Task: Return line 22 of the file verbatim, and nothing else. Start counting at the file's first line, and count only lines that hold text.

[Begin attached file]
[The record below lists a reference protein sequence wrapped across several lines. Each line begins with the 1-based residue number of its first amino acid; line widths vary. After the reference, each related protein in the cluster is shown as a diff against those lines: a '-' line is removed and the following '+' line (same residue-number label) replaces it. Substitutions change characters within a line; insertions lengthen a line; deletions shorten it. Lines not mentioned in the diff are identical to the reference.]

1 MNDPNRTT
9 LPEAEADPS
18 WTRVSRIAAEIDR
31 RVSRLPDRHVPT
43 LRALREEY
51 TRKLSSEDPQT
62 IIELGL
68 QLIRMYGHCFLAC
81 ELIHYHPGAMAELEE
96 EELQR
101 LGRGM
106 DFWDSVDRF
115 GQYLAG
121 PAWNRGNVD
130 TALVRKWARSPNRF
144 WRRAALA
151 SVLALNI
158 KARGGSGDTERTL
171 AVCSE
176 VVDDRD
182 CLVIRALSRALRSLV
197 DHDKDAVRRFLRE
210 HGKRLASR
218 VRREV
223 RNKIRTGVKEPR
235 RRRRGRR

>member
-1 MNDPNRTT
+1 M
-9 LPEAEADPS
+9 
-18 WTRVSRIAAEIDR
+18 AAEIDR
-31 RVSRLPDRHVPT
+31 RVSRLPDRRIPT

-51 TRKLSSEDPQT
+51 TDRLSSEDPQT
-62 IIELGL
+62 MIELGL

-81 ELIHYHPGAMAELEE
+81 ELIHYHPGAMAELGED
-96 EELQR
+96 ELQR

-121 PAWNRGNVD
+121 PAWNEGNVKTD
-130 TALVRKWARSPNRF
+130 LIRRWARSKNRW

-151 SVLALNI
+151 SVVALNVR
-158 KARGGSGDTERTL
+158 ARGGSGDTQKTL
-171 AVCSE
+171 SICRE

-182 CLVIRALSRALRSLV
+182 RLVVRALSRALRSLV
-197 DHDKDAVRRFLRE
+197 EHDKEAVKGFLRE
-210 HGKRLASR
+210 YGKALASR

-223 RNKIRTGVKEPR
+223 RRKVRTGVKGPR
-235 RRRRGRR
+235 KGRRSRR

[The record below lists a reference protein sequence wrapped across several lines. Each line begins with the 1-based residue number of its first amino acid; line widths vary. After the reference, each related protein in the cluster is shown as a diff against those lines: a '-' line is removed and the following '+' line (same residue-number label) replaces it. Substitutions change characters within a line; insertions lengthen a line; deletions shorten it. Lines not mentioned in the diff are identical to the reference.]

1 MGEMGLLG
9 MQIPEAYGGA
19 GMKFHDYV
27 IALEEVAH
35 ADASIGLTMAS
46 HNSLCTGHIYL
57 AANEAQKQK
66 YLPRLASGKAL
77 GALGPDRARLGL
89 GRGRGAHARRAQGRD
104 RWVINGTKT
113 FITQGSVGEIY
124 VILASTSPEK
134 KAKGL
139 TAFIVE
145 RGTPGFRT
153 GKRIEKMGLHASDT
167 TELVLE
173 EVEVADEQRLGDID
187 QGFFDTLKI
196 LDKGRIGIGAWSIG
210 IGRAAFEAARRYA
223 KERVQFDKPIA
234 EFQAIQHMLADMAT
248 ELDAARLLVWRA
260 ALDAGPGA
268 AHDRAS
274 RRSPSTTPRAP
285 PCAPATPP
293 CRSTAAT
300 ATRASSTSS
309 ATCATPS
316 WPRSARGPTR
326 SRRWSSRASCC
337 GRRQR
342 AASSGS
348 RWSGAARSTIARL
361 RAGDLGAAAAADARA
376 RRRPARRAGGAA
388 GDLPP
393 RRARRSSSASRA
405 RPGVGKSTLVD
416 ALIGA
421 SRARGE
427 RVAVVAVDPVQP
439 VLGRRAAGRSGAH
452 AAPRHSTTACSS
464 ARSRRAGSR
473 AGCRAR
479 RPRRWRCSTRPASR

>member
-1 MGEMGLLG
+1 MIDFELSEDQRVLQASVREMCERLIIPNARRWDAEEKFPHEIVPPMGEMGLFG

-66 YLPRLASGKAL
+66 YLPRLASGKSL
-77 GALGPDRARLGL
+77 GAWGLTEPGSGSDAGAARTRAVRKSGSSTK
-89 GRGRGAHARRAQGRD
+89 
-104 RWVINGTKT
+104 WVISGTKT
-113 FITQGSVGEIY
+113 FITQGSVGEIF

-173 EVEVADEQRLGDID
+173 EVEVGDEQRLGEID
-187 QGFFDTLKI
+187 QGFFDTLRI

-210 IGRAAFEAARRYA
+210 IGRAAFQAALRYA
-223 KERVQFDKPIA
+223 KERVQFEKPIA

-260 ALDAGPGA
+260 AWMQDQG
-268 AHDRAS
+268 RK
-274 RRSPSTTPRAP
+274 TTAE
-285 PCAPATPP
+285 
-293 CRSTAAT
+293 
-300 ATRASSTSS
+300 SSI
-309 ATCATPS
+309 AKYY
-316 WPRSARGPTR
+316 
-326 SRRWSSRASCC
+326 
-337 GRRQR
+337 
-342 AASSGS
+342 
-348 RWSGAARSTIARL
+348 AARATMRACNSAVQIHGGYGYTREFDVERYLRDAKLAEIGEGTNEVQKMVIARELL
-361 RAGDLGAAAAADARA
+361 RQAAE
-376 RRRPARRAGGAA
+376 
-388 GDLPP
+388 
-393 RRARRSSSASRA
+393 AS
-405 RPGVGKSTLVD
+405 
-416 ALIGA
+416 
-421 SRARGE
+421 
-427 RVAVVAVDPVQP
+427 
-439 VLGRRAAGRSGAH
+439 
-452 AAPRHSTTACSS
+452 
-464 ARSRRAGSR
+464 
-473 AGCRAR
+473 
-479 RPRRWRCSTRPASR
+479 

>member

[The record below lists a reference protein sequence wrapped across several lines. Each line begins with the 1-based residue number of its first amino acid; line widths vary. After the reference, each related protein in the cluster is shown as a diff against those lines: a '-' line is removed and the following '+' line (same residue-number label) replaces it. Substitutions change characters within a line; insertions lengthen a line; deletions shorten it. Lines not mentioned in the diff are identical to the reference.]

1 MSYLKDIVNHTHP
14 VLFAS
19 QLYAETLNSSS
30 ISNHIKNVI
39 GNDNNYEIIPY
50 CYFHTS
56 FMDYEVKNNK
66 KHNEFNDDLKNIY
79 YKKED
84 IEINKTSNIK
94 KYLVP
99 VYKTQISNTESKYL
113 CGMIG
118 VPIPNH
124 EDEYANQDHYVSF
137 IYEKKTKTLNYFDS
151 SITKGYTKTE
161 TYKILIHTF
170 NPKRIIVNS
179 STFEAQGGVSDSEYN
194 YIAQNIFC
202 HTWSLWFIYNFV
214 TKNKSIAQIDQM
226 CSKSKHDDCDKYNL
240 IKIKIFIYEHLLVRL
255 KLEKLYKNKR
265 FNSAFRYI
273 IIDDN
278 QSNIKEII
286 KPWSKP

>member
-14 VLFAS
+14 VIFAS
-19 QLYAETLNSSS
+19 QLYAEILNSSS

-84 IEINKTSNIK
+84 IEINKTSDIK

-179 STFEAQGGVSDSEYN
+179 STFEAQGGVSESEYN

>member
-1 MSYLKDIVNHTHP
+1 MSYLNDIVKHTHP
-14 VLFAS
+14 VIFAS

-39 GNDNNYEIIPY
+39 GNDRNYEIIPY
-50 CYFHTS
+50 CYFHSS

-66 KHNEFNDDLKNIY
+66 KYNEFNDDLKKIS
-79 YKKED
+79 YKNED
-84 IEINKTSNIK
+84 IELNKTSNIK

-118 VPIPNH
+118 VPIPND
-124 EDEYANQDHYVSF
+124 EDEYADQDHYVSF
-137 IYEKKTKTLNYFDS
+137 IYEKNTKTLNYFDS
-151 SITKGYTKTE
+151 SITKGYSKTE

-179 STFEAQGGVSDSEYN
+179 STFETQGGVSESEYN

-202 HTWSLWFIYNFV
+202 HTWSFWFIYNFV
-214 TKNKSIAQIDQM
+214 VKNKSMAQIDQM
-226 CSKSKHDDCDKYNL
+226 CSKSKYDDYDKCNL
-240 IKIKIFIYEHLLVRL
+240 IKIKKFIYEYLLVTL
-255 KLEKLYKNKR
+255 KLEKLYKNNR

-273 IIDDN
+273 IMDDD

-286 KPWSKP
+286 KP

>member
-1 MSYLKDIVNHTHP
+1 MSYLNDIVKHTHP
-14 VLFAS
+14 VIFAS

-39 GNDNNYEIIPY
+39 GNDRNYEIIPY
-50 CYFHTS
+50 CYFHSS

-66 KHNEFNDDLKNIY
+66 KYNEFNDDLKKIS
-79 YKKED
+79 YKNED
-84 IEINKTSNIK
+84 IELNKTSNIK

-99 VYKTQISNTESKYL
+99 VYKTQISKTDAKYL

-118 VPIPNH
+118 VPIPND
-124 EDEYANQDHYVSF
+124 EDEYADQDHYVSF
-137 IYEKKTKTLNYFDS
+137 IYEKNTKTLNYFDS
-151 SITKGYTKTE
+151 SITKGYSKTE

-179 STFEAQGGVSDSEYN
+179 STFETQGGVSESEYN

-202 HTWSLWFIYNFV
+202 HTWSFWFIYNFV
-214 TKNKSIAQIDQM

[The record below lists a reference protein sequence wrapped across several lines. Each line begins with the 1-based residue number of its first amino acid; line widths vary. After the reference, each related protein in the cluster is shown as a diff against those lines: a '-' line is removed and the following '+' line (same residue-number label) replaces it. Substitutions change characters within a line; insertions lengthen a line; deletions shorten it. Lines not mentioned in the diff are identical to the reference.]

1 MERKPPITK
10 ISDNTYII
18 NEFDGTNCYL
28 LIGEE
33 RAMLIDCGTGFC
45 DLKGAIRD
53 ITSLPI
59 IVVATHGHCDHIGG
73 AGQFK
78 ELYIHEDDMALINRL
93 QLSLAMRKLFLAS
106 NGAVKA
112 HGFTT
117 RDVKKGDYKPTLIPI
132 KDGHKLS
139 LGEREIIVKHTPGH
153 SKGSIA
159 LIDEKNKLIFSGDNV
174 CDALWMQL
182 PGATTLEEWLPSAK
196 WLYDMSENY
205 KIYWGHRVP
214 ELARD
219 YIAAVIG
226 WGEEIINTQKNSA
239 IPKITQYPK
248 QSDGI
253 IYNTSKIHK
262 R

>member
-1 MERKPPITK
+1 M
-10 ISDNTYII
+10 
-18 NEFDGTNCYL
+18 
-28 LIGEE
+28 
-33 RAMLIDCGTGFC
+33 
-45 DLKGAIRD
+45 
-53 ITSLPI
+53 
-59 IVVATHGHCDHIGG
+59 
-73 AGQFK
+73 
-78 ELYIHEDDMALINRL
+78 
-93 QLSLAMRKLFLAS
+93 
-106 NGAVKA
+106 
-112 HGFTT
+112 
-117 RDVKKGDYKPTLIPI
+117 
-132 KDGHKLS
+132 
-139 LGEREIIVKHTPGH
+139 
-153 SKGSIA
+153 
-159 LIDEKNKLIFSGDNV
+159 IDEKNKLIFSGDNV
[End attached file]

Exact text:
182 CLVIRALSRALRSLV